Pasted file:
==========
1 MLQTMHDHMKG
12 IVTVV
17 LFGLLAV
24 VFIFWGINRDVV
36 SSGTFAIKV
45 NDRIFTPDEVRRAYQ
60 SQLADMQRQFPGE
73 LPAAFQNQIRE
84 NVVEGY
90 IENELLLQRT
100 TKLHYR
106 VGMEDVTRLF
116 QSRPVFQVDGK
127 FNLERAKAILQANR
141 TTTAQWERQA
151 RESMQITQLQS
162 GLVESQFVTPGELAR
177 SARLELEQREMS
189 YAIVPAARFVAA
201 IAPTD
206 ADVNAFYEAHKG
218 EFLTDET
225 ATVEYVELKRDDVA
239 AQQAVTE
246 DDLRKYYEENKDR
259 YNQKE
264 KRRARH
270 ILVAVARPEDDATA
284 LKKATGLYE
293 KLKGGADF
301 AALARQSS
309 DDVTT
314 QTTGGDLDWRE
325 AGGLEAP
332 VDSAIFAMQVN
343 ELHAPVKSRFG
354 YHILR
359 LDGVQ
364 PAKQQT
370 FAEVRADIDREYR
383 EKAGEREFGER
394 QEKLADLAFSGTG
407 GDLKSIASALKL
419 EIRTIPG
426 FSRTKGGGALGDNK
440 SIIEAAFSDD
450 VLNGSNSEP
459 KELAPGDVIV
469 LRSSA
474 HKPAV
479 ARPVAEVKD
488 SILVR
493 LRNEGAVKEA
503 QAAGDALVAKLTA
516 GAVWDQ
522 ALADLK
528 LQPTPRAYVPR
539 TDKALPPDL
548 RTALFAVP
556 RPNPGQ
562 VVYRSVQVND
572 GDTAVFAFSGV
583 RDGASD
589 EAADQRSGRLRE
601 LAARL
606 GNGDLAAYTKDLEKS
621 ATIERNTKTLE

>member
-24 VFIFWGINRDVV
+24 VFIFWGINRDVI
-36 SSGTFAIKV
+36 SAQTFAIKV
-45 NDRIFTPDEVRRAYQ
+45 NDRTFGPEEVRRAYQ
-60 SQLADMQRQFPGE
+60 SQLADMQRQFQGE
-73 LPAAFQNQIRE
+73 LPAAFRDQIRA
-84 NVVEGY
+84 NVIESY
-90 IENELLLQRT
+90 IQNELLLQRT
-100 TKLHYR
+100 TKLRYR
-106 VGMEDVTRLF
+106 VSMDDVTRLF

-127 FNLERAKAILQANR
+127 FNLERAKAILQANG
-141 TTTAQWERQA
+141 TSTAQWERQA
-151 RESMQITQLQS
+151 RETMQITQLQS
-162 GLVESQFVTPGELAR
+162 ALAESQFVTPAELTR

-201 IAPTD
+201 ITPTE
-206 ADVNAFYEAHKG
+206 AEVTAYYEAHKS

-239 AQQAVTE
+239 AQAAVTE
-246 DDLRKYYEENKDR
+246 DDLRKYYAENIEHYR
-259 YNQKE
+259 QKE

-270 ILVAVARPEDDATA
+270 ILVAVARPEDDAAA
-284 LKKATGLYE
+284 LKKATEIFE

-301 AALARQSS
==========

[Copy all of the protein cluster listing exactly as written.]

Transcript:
1 MLQTMHDHMKG
12 IVTVV
17 LFGLLAV
24 VFIFWGINRDVV
36 SSGTFAIKV
45 NDRIFTPDEVRRAYQ
60 SQLADMQRQFPGE
73 LPAAFQNQIRE
84 NVVEGY
90 IENELLLQRT
100 TKLHYR
106 VGMEDVTRLF
116 QSRPVFQVDGK
127 FNLERAKAILQANR
141 TTTAQWERQA
151 RESMQITQLQS
162 GLVESQFVTPGELAR
177 SARLELEQREMS
189 YAIVPAARFVAA
201 IAPTD
206 ADVNAFYEAHKG
218 EFLTDET
225 ATVEYVELKRDDVA
239 AQQAVTE
246 DDLRKYYEENKDR
259 YNQKE
264 KRRARH
270 ILVAVARPEDDATA
284 LKKATGLYE
293 KLKGGADF
301 AALARQSS
309 DDVTT
314 QTTGGDLDWRE
325 AGGLEAP
332 VDSAIFAMQVN
343 ELHAPVKSRFG
354 YHILR
359 LDGVQ
364 PAKQQT
370 FAEVRADIDREYR
383 EKAGEREFGER
394 QEKLADLAFSGTG
407 GDLKSIASALKL
419 EIRTIPG
426 FSRTKGGGALGDNK
440 SIIEAAFSDD
450 VLNGSNSEP
459 KELAPGDVIV
469 LRSSA
474 HKPAV
479 ARPVAEVKD
488 SILVR
493 LRNEGAVKEA
503 QAAGDALVAKLTA
516 GAVWDQ
522 ALADLK
528 LQPTPRAYVPR
539 TDKALPPDL
548 RTALFAVP
556 RPNPGQ
562 VVYRSVQVND
572 GDTAVFAFSGV
583 RDGASD
589 EAADQRSGRLRE
601 LAARL
606 GNGDLAAYTKDLEKS
621 ATIERNTKTLE

>member
-24 VFIFWGINRDVV
+24 VFIFWGINRDVI
-36 SSGTFAIKV
+36 SAQTFAIKV
-45 NDRIFTPDEVRRAYQ
+45 NDRTFGPEEVRRAYQ
-60 SQLADMQRQFPGE
+60 SQLADMQRQFQGE
-73 LPAAFQNQIRE
+73 LPAAFRDQIRA
-84 NVVEGY
+84 NVIESY
-90 IENELLLQRT
+90 IQNELLLQRT
-100 TKLHYR
+100 TKLRYR
-106 VGMEDVTRLF
+106 VSMDDVTRLF

-127 FNLERAKAILQANR
+127 FNLERAKAILQANG
-141 TTTAQWERQA
+141 TSTAQWERQA
-151 RESMQITQLQS
+151 RETMQITQLQS
-162 GLVESQFVTPGELAR
+162 ALAESQFVTPAELTR

-201 IAPTD
+201 ITPTE
-206 ADVNAFYEAHKG
+206 AEVTAYYEAHKS

-239 AQQAVTE
+239 AQAAVTE
-246 DDLRKYYEENKDR
+246 DDLRKYYAENIEHYR
-259 YNQKE
+259 QKE

-270 ILVAVARPEDDATA
+270 ILVAVARPEDDAAA
-284 LKKATGLYE
+284 LKKATEIFE

-301 AALARQSS